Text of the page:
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Jeff's Afghan Diary: Each Moment Counts
November 1, 2007

      I’ve been doing some more reading.  We came up to Waza Khwa to get some supplies and pick up our mail, and in the mail I found two books I had ordered online a few weeks ago: “The Red Badge of Courage,” by Stephen Crane, and “Man’s Search for Meaning,” by Viktor Frankl.  I’ve been wanting to read these books since I finished reading Tolstoy’s “War and Peace,” which was written close to the time “The Red Badge of Courage” came out.

      I suppose the choice of books was instigated by my having a bit of “survivor’s guilt.”  Although I have been conscientious in my duties and have worked hard since I arrived, I have remained unscathed (except for my pinky finger), while others have died in the line of duty.  I’m not saying I wish I had died, but I do have some guilt about living while others did not.  Both of these books deal somewhat with the subject of life and death in wartime, from very different perspectives.

      This article is not a discussion about the books or their themes, other than what I have gained by reading them.  I recommend them both to my readers as classics.

      I wanted to read Crane’s book because I knew of the source of it’s title, coming from where Henry Fleming, Crane’s protagonist, thinks of the wounded Union Soldiers’ blood as being like a “red badge of courage.”  I think likewise.  George Washington thought so, too, about his Soldiers, and gave any man wounded in battle a strip of purple cloth as a badge of honor (the historic source of the Purple Heart medal).  Fleming, in the book, goes on to redeem an act of cowardice by showing great bravery, facing death itself and finding, “He had been to touch the great death, and found that, after all, it was but the great death.”  Death is merely death, and the Soldier must face and accept it as a part of battle.

      Frankl looks at death from a completely different perspective: that of a victim of war.  He endured years in Nazi concentration camps and saw death daily.  But instead of producing bitterness, Frankl found meaning in the human suffering he bore and witnessed.  I knew this was the theme of his book, and I was looking for meaning in what at times seems to be the random and useless suffering brought on by war, including this one.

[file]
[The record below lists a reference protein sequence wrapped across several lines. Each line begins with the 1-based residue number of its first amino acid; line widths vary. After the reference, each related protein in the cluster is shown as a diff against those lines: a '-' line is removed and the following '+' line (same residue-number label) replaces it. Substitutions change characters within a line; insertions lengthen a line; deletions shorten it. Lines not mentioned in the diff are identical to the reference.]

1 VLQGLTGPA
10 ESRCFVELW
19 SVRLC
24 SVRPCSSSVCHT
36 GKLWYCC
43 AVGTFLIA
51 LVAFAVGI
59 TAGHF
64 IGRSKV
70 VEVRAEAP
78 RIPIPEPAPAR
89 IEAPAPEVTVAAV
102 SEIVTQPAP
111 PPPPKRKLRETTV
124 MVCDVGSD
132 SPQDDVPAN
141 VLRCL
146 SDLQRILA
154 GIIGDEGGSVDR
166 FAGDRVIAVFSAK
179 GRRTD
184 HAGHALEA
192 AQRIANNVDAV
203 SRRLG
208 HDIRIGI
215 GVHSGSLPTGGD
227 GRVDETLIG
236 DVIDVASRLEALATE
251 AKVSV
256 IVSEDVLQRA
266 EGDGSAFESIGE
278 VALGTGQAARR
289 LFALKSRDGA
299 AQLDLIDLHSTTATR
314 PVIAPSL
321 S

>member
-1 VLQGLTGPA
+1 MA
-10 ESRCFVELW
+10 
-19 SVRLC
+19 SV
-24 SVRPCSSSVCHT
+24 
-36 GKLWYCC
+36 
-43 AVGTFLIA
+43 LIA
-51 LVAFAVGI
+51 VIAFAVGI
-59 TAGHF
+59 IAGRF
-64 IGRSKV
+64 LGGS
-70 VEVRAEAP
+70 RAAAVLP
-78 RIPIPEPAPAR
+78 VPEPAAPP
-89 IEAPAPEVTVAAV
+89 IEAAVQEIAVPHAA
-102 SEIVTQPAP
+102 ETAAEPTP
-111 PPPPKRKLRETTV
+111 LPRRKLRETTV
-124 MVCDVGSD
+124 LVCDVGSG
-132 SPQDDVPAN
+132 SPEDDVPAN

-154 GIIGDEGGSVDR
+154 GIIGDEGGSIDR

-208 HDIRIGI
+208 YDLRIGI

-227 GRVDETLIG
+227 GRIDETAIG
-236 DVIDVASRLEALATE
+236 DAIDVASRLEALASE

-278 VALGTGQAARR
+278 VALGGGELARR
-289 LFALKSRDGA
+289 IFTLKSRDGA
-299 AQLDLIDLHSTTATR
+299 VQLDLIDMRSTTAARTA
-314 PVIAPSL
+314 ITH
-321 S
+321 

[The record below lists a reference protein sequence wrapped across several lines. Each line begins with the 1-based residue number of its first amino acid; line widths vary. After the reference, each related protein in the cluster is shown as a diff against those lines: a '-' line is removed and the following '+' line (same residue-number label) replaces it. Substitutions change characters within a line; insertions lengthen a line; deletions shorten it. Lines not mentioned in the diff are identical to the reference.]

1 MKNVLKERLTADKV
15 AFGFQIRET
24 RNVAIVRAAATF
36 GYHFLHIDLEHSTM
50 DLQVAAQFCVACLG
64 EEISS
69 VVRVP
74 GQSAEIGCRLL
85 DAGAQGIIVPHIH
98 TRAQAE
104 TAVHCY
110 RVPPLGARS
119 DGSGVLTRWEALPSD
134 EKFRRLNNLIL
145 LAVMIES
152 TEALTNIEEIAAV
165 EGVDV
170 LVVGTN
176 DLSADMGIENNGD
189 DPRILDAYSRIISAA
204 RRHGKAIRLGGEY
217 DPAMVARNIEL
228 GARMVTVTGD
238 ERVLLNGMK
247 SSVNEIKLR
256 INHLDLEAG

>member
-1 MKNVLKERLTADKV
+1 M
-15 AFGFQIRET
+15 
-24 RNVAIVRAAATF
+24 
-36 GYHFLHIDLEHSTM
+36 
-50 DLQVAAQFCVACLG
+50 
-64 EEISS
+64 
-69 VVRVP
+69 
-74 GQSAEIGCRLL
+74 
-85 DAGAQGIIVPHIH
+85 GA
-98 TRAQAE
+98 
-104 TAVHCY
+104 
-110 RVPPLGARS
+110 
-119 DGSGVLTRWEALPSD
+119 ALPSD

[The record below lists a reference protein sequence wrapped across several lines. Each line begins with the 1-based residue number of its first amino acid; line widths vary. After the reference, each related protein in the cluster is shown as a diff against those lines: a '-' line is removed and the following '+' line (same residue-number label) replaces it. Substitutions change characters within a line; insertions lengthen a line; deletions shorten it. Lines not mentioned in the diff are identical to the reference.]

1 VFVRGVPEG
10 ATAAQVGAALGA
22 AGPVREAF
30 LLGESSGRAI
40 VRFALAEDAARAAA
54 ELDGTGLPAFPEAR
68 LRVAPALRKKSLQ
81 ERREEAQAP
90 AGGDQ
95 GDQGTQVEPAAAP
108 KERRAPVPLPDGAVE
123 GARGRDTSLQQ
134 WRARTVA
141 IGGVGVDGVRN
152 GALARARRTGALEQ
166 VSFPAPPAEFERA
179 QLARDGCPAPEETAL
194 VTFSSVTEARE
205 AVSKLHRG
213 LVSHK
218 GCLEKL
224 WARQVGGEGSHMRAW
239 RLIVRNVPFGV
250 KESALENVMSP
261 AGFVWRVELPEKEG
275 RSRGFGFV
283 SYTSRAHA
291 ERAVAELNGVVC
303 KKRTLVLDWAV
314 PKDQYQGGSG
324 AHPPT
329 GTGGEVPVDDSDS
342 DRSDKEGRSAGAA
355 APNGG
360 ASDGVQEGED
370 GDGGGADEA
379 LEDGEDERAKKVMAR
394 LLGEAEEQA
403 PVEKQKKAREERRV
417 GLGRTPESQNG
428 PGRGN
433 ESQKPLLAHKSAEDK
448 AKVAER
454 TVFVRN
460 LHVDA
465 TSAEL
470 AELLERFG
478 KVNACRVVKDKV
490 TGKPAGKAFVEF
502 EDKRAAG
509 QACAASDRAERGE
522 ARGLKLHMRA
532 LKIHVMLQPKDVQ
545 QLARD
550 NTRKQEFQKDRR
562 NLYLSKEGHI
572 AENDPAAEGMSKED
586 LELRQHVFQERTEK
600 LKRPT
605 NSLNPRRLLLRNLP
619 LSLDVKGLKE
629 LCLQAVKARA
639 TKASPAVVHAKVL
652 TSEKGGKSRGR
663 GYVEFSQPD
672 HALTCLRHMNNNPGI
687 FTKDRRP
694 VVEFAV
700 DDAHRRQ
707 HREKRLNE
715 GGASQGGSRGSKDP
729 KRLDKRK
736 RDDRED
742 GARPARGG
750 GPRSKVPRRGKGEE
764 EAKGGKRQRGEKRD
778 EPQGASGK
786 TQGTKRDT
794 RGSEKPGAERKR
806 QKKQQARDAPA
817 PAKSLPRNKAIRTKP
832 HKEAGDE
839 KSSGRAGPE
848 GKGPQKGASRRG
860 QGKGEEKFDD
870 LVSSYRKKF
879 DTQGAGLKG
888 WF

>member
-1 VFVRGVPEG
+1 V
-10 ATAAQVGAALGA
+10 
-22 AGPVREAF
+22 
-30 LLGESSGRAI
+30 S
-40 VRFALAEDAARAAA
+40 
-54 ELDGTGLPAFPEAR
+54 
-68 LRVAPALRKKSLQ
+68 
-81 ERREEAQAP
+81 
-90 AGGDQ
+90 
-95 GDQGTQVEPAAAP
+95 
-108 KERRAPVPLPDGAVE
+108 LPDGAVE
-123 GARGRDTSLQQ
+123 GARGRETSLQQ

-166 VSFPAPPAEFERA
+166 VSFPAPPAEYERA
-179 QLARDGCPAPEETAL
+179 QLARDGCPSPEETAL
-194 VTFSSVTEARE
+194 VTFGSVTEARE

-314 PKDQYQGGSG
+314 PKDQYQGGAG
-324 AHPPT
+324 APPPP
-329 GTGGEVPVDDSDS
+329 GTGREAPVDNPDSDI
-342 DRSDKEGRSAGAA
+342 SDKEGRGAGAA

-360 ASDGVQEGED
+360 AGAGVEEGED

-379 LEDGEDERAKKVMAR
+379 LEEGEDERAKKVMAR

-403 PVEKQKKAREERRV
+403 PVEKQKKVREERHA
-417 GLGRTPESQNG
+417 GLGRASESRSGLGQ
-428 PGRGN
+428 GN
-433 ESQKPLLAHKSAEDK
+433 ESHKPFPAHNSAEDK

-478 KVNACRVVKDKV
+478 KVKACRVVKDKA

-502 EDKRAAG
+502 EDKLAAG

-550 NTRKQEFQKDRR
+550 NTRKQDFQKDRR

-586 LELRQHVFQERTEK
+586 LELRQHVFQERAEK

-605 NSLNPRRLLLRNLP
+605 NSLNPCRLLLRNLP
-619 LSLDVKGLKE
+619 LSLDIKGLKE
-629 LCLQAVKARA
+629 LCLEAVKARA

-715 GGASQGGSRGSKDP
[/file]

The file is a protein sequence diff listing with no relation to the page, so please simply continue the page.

Frankl’s perspective on death is interesting: every moment we live, we die.  The moment is extinguished, gone forever, dead, never to be lived again.  Moment by moment passes into nonexistence – it is mere memory, no longer alive, dead, as it were.  Frankl urges each of us to become responsible for the actions of each moment, since our time is limited and finite.  He sees freedom and responsibility as two sides of the same coin – we cannot have one without the other, and all humans are born with both.  We cannot choose our circumstances, but we can choose our reactions, our outlook, and the meaning we give to each moment.

      Tomorrow I return to Do China.  I found out today that we will come back to Waza Khwa in early December to get ready to return home.  Much of this is due to transportation problems in this part of Afghanistan during the winter months – roads are muddy and impassable and helicopter traffic is severely restricted by winter storms. While I realize this is a problem, and leaving before winter is a practical solution, it upsets me to think I won’t have much time to train the ABP.  There will be much unfinished business left in Do China, and I hate unfinished business.  It feels too much like failure.

      So my time in Do China with the ABP is running out.  I know there will be more missions (likely on a smaller scale than the last one), more patrols, and there is still danger.  But the largest part of my own mission is behind me now, and I must accept that.  I must do what I can in the month remaining to teach what I can, do what I can, and leave behind what I can for them.  Each moment counts.

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Charles Henderson

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The Rev. Charles P. Henderson is a Presbyterian minister and Executive Director of
He is the author of God and Science (John Knox Press, 1986).  
A revised and expanded version of the book is appearing here.
God and Science (Hypertext Edition, 2005).
He is also editor of a new book, featuring articles by world class scientists and theologians, and illustrating the leading views on the relationship between science and religion:
Faith, Science and the Future (CrossCurrents Press, 2007).

Charles also tracks the boundry between the virtual and the real at his blog: Next World Design, focusing on the mediation of art, science and spirituality in the metaverse.  

For more information about Charles Henderson.